Yavapai County Sheriff Scott Mascher confirmed Tuesday he sent out a memo about recent gun control issues last week in which he stated, "As Sheriff, I refuse to participate or cooperate with any unconstitutional order that will infringe upon our Second Amendment rights."
In an attempt to prevent mass shootings like those at Sandy Hook Elementary School in December 2012 and an Aurora, Colo., movie theater in July 2012, U.S. President Barack Obama proposed banning further sales of assault weapons, high-capacity magazines and armor-piercing bullets, closing background check loopholes for gun buyers, increasing school safety, and providing easier access to mental healthcare.
"While most Americans believe that the Second Amendment guarantees an individual's right to bear arms, they also believe that we all share a responsibility to take all reasonable steps to ensure that guns are used safely and don't fall into the wrong hands," United States Attorney for the District of Arizona John S. Leonardo wrote in a letter released Friday. "The president's proposals recognize both our right and our obligations."
Recently, four members of the Arizona State House of Representatives introduced House Bill 2291 that would amend Arizona Revised Statues to make unenforceable in Arizona any federal law, rule, regulation or order after Jan. 1, 2013, that tries to ban or restrict ownership of semiautomatic firearms, magazines, or accessories or requires them to be registered. The bill also would make any federal government employee who tries to enforce such a federal order guilty of a Class 6 felony.
Mascher said the memo he sent staff describes his feelings on the conversation about deterring gun violence going on across the country.
"As your Sheriff, I have taken an oath of office to support and uphold the Constitution of the United States and to protect the people of Yavapai County," said Masher in the memo he sent out Friday. "I take this oath seriously."
"Now we have politicians that want to prevent millions of law-abiding, honest Americans from owning certain firearms and magazines because of the mentally ill and violent criminal offenders," Masher said in the memo. "I do not believe that extreme acts of violent criminal behavior should ever misguide a politician into enacting orders or laws that would take away constitutional rights and liberties from law-abiding Americans."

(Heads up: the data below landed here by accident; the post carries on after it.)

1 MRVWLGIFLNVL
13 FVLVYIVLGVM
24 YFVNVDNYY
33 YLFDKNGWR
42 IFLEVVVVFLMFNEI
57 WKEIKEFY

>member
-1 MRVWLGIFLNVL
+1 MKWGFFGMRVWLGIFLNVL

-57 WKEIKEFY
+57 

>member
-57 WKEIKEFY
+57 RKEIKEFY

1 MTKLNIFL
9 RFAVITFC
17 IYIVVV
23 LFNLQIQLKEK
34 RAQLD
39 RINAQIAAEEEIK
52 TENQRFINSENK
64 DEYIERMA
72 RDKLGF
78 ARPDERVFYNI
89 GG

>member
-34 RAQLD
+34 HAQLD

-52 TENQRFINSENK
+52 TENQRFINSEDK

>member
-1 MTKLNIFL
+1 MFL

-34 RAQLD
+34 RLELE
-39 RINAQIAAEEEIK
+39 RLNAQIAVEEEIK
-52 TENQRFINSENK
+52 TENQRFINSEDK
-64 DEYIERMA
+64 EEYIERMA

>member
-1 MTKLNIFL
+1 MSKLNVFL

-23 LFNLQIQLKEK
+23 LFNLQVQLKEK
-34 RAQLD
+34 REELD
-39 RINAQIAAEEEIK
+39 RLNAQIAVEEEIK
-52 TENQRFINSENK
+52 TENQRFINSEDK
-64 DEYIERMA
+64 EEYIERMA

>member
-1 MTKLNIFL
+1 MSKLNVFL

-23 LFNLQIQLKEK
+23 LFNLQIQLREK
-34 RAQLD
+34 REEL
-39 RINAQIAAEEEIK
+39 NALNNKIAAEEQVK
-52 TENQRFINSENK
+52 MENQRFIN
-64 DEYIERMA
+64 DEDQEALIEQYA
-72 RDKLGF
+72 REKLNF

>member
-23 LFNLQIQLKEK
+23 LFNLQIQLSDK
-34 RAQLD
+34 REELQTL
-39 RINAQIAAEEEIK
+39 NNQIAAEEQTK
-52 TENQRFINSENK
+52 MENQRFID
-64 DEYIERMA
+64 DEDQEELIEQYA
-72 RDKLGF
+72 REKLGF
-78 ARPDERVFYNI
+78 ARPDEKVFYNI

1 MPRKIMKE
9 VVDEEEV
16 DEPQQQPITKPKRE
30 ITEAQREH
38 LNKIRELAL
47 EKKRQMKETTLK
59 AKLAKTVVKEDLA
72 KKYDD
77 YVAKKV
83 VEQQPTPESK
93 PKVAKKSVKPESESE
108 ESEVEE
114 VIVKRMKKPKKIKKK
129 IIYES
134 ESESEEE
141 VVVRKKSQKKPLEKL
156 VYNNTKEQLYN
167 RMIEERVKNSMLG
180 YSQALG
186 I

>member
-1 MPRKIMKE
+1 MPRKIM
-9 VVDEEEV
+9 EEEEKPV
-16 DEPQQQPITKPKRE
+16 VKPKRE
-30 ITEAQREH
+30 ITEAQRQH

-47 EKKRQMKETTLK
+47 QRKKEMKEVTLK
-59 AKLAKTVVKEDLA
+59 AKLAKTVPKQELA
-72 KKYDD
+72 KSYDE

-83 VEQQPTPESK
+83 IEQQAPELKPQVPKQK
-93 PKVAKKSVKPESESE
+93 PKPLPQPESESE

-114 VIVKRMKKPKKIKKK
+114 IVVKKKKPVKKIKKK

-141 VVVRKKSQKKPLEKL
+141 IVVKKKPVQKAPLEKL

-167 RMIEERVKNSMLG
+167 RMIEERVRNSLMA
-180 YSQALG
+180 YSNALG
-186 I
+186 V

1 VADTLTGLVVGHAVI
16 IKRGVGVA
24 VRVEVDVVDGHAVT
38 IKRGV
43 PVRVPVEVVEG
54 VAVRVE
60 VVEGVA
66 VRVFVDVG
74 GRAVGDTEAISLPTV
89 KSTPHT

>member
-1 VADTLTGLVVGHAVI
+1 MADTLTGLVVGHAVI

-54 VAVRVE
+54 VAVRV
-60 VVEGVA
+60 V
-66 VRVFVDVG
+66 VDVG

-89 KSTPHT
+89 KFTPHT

Mascher said he wrote the memo after deputies, support staff and community members asked him questions about his stance on Second Amendment rights and recent gun control proposals, as well as his concerns about safety after school shootings in other states.
"At every community get-together I've gone to for the past few months, at least one person has asked me about it in one way or another," Mascher said. "It's something that's obviously on people's minds."
An employee at Prescott Valley Gun said customers have not been asking them questions about gun control or buying more semi-automatics or high-capacity magazines. "It's just been business as usual."
Mascher said people's biggest concern is "that their individual rights and liberties as an American are being chipped away at, because politicians are looking at the issue, creating controversy, and saying, "We just need to start limiting guns.'"
Mascher said he does not agree with the politicians.
"I've never looked at this as a gun control issue," said Mascher, who has served 29 years in law enforcement in Yavapai County. "I've always looked at it as a mental health or crime issue."
Mascher plans to meet with the sheriff's association in the next three weeks to get their thoughts on the issue.
"Things here are different than in a more urban environment where police are minutes away," Mascher said. "Here, a deputy could be 45 minutes away, and people have a right to defend themselves."